Shadow Wolves

wolf howl at moonShadow Wolves

Ms. Lois Fields Native Americans have been an integral part of the Customs Service for more than a hundred years. Customs Native American trackers, known as “Shadow Wolf,” are instrumental in tracking and apprehending smugglers and criminals in parts of the American Southwest that no one else can penetrate.

Native Americans work in all fields of endeavor, including a variety of occupations within the Customs Service. Ms. Lois A. Fields is the highest-ranking Native Alaskan employee of the U.S. Customs Service. She is the Director of Field Operations for the North Pacific Customs Management Center in Portland, Oreg. She began her 33-year career with the Customs Service as an Import Specialist in Los Angeles, Calif. She subsequently became a Supervisory Import Specialist, Assistant District Director, and District Director.

For many generations, Ms. Fields’ ancestors lived on Afognak Island in the Kodiak Archipelago. In 1867, the United States “purchased” the inhabitants of Afognak along with the Alaska Territory. The natives referred to themselves by the Russian term “Aleut,” but technically they are Alutiiq Eskimo. Ms. Fields’ maternal grandmother was a native who spoke Alutiiq and Russian, but little English. Her maternal grandfather was a seaman from Alesund, Norway. At home in Afognak, Ms. Fields was taught to read from old newspapers, write and do math by her maternal uncle Louis, after whom she was named. She later attended the Bureau of Indian Affairs School in Afognak. In 1964 a major earthquake and subsequent tsunami wiped out the community of Afognak. The villagers relocated to higher ground on Kodiak Island. With the help of the Lions Club, they established the village of Port Lions as a continuation of the Afognak village.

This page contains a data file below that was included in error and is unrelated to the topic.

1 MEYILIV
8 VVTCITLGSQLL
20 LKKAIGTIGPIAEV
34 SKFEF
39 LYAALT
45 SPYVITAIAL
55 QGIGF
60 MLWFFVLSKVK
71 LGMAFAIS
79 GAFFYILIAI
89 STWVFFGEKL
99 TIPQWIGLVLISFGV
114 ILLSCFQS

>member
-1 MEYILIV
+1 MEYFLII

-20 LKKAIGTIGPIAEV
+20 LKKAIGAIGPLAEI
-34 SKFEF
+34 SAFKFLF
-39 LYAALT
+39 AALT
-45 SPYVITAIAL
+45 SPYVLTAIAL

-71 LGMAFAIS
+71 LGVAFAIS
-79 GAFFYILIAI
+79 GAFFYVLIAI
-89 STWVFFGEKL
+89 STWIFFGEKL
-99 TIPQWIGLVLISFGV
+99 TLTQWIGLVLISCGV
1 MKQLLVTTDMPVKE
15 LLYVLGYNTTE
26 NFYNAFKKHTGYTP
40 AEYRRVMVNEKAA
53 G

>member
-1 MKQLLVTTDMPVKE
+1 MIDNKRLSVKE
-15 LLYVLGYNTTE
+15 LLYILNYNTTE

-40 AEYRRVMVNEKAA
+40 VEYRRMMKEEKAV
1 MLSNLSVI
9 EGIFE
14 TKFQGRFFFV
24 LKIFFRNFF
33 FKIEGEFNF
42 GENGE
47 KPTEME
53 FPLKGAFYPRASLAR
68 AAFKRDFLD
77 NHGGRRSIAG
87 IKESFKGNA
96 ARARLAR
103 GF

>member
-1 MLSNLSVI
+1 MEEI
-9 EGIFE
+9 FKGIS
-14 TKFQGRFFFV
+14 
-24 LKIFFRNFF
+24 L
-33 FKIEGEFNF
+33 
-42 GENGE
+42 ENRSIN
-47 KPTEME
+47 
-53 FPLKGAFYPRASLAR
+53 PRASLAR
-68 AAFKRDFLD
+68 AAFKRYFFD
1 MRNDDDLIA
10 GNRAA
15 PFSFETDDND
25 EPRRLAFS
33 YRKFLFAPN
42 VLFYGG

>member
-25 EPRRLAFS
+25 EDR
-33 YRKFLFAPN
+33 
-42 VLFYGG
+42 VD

When Ms. Fields’ immediate family moved to Seattle, Wash., her mother had many concerns including the family’s village origins and lack of exposure to the outside world, and her children’s education. The family adjusted well and Ms. Fields graduated from the Arlington High School as the Salutatorian of her class. She received a full four-year scholarship to attend the University of Washington in Seattle and graduated magna cum laude with a degree in Russian. Ms. Fields also holds graduate degrees from the University of Texas and the University of Southern California. Arts and crafts play a major role in the lives of Alaska Natives. Ms. Fields’ mother was a china painter. Her younger brother is an Alaskan scrimshaw artist. Her maternal great-grandmother was renowned for her beaded Alutiiq hats and purses. Ms. Fields remembers that as a small child in Afognak she wore beaded sealskin mukluks made by her grandmother.

Lois Fields, like many Native Americans, continues to maintain close ties to her rich cultural heritage. This past summer she returned to Afognak to participate in an archeological dig organized for descendants by the Native Village of Afognak. She is also a member of the Koniag Alaska Native Corporation. These organizations are among the many groups of American Indians and Native Alaskans we recognize during National American Indian Heritage Month.